Mr Mzizi asked if a preliminary inquiry was similar to the preparatory examination. He also noted that courts were conducted along an adversarial format and did not use the inquisitorial system. He wondered if the system would allow for the options suggested in the Bill.

Mr Bassett stated that this Bill could be seen as the starting stage of a more inquisitorial system to be placed into South African law, as everything would be more informal and the presiding officer would ask more questions, and round table conferences were held. He also explained that the preliminary inquiry was not equivalent to a preparatory exam.

The Chairperson asked if, during inspection visits, a probation officer would enter the family home, and was worried about this being an invasion of privacy and family time.

Ms Nxumalo replied that the probation officer tasks would be set out in the Order, and this would include how often the visits must take place. She further explained that it was considered best practice to drop by unannounced, in order to ascertain a true reflection of the circumstances.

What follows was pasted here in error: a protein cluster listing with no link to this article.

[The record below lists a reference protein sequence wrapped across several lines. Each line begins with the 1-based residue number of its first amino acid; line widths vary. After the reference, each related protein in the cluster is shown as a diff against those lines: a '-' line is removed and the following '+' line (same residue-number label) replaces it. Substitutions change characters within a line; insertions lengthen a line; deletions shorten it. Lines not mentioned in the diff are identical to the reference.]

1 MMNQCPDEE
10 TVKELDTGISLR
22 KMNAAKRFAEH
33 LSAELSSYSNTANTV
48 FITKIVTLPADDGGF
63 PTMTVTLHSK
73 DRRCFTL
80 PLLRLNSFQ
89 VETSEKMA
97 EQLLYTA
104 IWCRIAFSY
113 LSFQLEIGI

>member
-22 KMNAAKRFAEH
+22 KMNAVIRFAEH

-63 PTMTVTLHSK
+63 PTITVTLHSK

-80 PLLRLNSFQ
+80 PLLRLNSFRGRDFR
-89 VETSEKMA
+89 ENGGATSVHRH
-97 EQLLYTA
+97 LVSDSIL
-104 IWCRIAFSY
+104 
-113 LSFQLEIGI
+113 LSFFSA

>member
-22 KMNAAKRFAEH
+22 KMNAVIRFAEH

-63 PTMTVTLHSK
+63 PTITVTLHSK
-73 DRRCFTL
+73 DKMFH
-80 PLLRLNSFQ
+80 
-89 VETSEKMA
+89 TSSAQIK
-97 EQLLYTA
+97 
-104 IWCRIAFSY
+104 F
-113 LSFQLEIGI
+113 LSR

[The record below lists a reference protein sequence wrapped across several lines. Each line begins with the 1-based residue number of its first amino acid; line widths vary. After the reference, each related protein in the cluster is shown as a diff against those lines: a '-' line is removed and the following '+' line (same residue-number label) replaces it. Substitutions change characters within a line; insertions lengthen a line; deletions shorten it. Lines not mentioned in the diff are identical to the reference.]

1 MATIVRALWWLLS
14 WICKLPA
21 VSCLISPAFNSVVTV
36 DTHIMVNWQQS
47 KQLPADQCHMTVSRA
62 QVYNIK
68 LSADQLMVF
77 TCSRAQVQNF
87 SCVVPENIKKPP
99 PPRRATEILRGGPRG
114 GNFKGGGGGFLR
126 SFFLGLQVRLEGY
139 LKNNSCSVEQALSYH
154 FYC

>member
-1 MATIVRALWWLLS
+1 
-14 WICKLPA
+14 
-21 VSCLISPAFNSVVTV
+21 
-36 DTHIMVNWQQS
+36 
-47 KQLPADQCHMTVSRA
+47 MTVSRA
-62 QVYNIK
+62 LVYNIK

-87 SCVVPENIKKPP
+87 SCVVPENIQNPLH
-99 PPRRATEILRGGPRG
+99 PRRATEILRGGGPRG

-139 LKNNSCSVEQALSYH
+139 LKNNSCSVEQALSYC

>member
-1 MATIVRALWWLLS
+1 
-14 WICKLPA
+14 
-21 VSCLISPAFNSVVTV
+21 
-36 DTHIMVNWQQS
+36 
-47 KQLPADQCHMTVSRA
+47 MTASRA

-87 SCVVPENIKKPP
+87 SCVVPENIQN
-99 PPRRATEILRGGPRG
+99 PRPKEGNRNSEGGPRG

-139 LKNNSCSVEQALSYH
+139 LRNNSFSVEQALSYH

The Chairperson reiterated that this could be an invasion of privacy during family time

Ms Nxumalo reiterated that this was an Order of Court, which had to be complied with.

Adv Said emphasised that it was important to note that an assessment process would have taken place that would have included the background of the child. It might be that the entire family network was dysfunctional. She further stated that probation officers were specialists, they were social workers working specifically in this area and they were very well versed in how not to invade privacy unduly whilst carrying out their duties in terms of the Order of Court.

The Chairperson interjected that he was not sure who was being monitored  - the child or the parents.

Adv Said replied that the child was being monitored but that it was important to remember that monitoring must be done in a reasonable time within acceptable time periods. It was also important to note that an offence had been committed and that this was an Order of Court that had to be carried out.

Ms Nxumalo stated that there might be a connotation of invasion because this probation officer had to report back to court. However, she reiterated that these types of visits must be conducted. 

Mr Bassett reminded the Committee that Clause 52 stated that the parent and the child must consent to the diversion. Therefore, the most appropriate diversion action would have been discussed. The parent and child would consent to that particular form of diversion.